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# The Battle of the Marlborough Maze at Blenheim Palace Continues

Regular readers of the Wolfram Blog will have seen that the item that I wrote on solving mazes using morphological image processing was thoroughly beaten by the much smarter and better read, Daniel Lichtblau from our Scientific Information Group in his post “Navigating the Blenheim Maze”.

Always up for a challenge (and feeling a little guilty about the rather hacky and lazy way I tried to deal with loops and multiple paths the first time), I am back for another go.

My first approach with any new problem is to think about the nearest available Mathematica command. In the new Mathematica 8 features is a graph theory command FindShortestPath. That certainly sounds promising.

Mixing image processing and graph theory may sound complicated, but one of the central strengths of Mathematica‘s integrated all-in-one design is that different functionality works together, and in this case it proves to be quite easy.

I’ll start the same way that I did the first time, using Peter Overmann’s method for reducing the maze to single pixel lines and throwing away dead ends (read the original post for an explanation of the code).

Now I will crop it, for the sole purpose of cutting the join between the entrance and the exit of the maze. Otherwise the shortest route will be not to enter the maze at all.

Now I get the coordinates of every white pixel. Each of these will be nodes in the graph that we must traverse.

While we are here, let’s find the start and end coordinates, which are the white pixels in the bottom (350th) row.

The next step is to make a function to find which of the eight neighbors of a point are white. We will need this to establish which of the graph nodes are connected.

Then we turn those into undirected edges in a graph.

For example, the start has just one neighbor, point {349,247}.

Now we just apply that function to all the points in the maze and de-duplicate to get a full graph description of the maze. The image below is a topological version of the maze, but each point’s name holds its coordinates in the original image.

In order to shorten the blog post, I have made one big approximation. I have not weighted the edges. Connections diagonally should really be weighted to be  2
times longer than horizontal or vertical neighbors. The Mathematica 8 graph capabilities support this, but it turns out not to matter here.

Now that we have a Graph object for the paths, we can solve it with the FindShortestPath function.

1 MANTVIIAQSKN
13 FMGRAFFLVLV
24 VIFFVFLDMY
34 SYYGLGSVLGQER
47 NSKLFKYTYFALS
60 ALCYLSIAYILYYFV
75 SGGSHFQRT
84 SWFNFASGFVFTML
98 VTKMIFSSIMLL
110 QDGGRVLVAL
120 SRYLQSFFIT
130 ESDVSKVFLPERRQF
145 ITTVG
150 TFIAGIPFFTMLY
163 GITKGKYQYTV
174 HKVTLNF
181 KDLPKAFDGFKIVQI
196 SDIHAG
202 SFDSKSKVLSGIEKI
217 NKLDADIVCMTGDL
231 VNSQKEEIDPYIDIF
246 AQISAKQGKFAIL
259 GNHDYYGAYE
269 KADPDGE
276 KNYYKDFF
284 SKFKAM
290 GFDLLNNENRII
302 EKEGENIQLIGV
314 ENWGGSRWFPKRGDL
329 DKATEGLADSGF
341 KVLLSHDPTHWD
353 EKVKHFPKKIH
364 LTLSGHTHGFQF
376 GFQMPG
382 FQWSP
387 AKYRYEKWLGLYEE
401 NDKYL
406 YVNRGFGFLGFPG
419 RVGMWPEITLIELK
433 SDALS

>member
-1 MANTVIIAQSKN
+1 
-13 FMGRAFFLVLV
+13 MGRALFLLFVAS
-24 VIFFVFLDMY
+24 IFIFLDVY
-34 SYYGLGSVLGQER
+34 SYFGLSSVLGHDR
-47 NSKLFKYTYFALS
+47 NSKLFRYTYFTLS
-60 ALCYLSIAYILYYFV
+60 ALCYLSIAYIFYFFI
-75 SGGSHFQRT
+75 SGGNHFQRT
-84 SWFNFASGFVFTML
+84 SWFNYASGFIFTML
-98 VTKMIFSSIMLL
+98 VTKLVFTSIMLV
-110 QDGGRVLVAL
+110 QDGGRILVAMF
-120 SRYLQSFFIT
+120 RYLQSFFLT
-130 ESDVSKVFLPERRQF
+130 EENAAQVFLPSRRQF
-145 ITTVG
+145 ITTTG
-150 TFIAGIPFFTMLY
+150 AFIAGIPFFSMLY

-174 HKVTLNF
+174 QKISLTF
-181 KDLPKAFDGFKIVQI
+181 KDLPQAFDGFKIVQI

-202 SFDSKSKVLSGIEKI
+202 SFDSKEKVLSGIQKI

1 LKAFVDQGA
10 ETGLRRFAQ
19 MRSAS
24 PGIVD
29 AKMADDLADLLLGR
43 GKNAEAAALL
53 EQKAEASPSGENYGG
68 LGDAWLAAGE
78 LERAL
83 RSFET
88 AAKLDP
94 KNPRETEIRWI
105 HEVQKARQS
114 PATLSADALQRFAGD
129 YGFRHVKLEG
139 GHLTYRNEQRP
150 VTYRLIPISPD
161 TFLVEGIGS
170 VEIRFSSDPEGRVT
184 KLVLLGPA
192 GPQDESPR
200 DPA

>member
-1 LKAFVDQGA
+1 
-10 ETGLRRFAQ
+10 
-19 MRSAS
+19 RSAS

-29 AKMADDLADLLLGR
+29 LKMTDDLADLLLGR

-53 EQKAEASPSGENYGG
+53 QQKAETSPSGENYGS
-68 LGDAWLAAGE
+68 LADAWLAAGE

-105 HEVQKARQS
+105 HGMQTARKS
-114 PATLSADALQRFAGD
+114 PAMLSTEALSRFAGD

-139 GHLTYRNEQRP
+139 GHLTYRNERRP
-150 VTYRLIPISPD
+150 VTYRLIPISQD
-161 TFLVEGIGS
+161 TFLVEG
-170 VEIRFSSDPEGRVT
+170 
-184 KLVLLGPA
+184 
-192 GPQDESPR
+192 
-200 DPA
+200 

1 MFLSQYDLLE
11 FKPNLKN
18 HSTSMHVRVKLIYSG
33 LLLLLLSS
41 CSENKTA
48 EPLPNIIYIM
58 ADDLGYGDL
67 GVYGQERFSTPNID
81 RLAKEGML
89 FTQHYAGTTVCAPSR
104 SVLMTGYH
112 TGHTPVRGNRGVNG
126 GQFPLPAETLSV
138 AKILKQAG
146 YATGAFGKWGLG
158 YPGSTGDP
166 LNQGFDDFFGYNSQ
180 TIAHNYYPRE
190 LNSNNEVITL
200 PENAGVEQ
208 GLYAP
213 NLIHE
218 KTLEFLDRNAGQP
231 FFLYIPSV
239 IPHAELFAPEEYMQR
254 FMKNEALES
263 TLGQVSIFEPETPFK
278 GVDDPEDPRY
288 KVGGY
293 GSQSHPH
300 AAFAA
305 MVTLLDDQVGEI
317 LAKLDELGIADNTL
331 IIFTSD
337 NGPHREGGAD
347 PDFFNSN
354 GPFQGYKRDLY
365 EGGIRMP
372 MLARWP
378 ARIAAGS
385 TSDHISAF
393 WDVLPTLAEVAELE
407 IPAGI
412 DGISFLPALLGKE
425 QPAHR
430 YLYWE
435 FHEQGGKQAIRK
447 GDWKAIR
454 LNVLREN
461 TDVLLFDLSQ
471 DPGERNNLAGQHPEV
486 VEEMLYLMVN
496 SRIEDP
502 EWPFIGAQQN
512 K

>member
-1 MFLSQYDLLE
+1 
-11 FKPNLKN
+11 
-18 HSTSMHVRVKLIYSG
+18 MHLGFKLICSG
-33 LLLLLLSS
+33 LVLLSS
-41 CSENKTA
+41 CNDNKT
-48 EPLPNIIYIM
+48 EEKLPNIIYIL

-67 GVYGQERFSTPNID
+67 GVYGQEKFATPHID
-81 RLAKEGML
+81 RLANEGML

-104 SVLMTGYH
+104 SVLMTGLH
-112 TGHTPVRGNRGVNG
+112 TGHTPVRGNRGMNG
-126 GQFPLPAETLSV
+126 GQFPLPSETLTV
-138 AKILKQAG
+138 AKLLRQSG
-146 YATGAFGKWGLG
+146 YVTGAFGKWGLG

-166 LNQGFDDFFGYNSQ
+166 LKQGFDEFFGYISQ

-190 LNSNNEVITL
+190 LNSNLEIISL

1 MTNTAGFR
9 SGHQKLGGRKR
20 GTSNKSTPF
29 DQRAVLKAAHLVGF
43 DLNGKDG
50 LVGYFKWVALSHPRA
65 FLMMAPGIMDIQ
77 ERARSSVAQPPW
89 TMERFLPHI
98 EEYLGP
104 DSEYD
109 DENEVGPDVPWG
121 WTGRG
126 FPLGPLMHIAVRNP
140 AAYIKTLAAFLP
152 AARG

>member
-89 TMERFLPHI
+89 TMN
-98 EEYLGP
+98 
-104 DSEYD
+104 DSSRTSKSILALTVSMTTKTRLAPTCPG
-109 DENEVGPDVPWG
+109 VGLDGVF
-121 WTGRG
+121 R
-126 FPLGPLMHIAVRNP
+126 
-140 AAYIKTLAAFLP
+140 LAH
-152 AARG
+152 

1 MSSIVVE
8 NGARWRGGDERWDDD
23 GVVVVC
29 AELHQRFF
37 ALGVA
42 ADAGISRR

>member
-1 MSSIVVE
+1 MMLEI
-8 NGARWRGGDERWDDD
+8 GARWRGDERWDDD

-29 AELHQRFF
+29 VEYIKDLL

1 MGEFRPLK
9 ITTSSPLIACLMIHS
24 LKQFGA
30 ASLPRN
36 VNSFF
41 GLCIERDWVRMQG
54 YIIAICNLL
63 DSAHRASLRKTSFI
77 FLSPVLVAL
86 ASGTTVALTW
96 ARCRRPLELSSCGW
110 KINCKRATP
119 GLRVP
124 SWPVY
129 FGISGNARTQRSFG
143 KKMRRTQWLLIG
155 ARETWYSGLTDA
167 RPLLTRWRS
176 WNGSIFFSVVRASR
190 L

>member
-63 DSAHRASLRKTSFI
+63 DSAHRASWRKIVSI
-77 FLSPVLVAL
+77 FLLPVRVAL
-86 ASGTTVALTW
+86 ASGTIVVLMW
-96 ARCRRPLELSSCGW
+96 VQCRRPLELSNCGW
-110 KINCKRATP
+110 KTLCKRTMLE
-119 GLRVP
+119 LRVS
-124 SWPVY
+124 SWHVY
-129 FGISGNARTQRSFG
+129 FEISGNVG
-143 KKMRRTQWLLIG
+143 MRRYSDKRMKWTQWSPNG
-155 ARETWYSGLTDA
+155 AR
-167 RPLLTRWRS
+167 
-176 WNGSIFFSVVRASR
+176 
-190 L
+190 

We then go back from this solution graph to an image. It’s pretty easy; just take all the nodes in the solution and use their names as the coordinate of non-zero elements in a sparse array and wrap Image around it.

Now I can’t claim victory over Dan, because the two solutions have different benefits. My approach is aided greatly by the assumption that we can thin the paths down so that the maze graph has only 5,132 nodes. I suspect that it becomes less efficient when you have mazes with large open areas where you care about not just which path you go down, but how you traverse the open areas.

However, my solution does have one big advantage. It is quite amenable to manual adjustment. As I explained in the original blog, there are bridges on either side of the main circle. So the solution above assumes that we can climb and rappel those. With a couple of manual corrections I can change the graph to represent the 3D nature of the Blenheim maze.

With some delicate use of the Get Coordinates tool, I find four key pixels that, once removed, will break the connection between the paths over the bridge and the ones under. I then construct two special edges that join up the broken paths on either side of the bridge.

And here is the new maze graph.

And now repeat what we did before for the true shortest solution to the maze respecting the bridges.

I expect there are other ways to solve this problem in Mathematica. That’s one of its strengths. If you have one of them, send it in, and perhaps we can turn this into the Marlborough Maze Solving Blog!

Note: For the maze image, I used Bing Maps to get the aerial photo (data created by Intermap, NAVTEQ, and Getmapping plc).